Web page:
‘You’re lookin’ old, Larry. You’re lookin’ real old right now.’

He shrugged at his reflection and turned away. The floor was a wreck. Bits of food that were covered in mould, tossed away clothes, books and other things were littering it. After grabbing the bags from the kitchen, he just picked all of it up and threw it in the trash. He’d buy her new things, so what? His gaze fell upon the bedclothes stacked beside the door. He paused before bending to pick them up, just long enough to remove the shirt he wore. She slept soundly, from what he could see, so he picked the bags and the sheets up, shuddering, and left the room.

Larry looked at the bags of trash, piled beside the front door. He’d made a little pyramid out of them, grinning the whole time.

‘The great monument of crap,’ he announced to no one, proudly unveiling his construct, filled with most of the contents of the kitchen. Almost everything had been out of date. A tin of beans, a jar of coffee and, blessedly, a bottle of vodka, half-full, were the only salvageable items.

‘Fuck sake Ma,’ he said, not for the first time, as he went around, trying to make the apartment habitable again. There was still no noise from upstairs. He went up to check a couple of times, finding her once with his jacket hugged in tight and another time with his jacket lying on the ground beside her. The smell at least had started to shift by the early evening.  After hours of washing and getting more and more angry, he picked up the key, threw back on his shirt and went out, dragging the huge bags of trash with him. Mr. Frank met him on the stairs.

‘You stealing from her?’ Mr. Frank stared at the bags, trying to see inside.

‘What I wanna know,’ Larry spat, ‘is how the fuck you guys all let her get so bad?’

Mr. Frank shook his head.

‘You got no idea son.’ He trundled on down the stairs, leaving Larry with his bags and his anger.

Larry visited the corner shop a few times, smiling as people recognised him and asked for pictures. That smile would turn sour when people asked about his mother. He left quickly, getting back up to the apartment, already becoming a home for him again. With the sheets clean, he remade her bed. Just after nine, she was awake and shouting again. As she called down for tea, Larry rubbed his eyes and looked at his watch. He’d been up for nearly twenty hours and hadn’t had much sleep the night before. Or the night before that. He brought up her drink, only to watch her spit it out again straight away.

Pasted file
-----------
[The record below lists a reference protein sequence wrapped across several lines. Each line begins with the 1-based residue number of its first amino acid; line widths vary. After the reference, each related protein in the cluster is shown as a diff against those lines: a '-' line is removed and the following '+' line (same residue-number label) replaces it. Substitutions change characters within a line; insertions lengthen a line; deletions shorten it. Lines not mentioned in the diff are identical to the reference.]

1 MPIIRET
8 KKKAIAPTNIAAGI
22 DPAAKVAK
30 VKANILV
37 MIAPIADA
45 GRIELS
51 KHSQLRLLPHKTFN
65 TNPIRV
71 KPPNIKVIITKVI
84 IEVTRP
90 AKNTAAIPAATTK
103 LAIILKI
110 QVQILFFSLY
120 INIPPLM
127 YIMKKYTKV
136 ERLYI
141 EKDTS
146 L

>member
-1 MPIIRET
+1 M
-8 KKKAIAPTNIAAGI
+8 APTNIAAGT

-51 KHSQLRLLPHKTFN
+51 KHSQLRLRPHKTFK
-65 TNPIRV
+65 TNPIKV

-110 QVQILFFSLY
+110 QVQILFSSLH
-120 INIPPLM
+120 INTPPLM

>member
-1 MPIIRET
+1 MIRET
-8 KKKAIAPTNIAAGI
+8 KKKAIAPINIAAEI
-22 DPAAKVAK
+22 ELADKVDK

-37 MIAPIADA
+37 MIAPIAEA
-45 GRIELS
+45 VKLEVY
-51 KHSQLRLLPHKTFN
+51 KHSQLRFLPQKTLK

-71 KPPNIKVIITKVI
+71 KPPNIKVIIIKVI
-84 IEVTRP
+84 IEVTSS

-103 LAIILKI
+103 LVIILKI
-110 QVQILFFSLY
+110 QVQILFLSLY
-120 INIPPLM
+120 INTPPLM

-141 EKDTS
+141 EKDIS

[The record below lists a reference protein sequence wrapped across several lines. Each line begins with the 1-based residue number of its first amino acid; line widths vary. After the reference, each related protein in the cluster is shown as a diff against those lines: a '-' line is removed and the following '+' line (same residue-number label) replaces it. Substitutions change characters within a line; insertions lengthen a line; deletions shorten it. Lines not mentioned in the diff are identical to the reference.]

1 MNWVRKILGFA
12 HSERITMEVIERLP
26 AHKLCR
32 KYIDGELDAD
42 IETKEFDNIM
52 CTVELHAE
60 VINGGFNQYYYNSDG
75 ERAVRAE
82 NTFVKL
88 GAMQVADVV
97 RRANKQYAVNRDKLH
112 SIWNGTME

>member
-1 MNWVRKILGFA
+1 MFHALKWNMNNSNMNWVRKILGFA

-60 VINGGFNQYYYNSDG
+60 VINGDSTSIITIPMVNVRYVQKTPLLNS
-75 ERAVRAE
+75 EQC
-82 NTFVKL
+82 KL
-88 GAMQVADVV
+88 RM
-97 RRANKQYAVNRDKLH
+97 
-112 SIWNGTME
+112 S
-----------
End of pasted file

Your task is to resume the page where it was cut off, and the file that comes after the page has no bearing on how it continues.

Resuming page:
‘Jesus Ma, what do you want from me?’

‘Where’s my son? Where’s my Larry?’ she cried again and again, ignoring him completely, eventually refusing even to let him into the room. Larry smoked two packs in the kitchen, washing dishes, cooking dinner, wondering what the fuck he was doing there.

‘Larry?’ she shouted again. He turned on the radio, tuning it to the right station and tuning her out.

Larry never cried. He only got angry. He scrubbed old pots and pans and put them away, something he never did back west. But here, he couldn’t leave them lying around in his mother’s home. It looked wrong. Just like her. He coughed along with the radio, trying to sing along with some song that was floating out of the box. He didn’t even realise it was one of his own songs he was humming along to until the presenter was talking about him.

‘And that was ‘Baby, can you dig your man?’ Well baby, can you?’

Larry froze, looking at the little black box on the shelf over the sink. He still wasn’t used to hearing himself on the radio. It filled him with a little excitement every time. He put the plate down into the soapy water and turned to run up the stairs. Then the music changed and Larry didn’t. The excitement crumbled. Upstairs, she shouted. Mechanically, he took off the rubber gloves covering the soft hands and rolled them up.

‘Larry!’ she yelled, her voice growing softer.

‘I’m coming Ma,’ he yelled back, filling a glass with water.

He dragged his feet up the stairs, letting each step bang as the foot fell. Back inside the room, he looked at her, perched on pillows like any other woman about to read or take tea. But the eyes in her said nothing. He was a stranger in this house.

‘Where’s my Larry?’ she said sluggishly.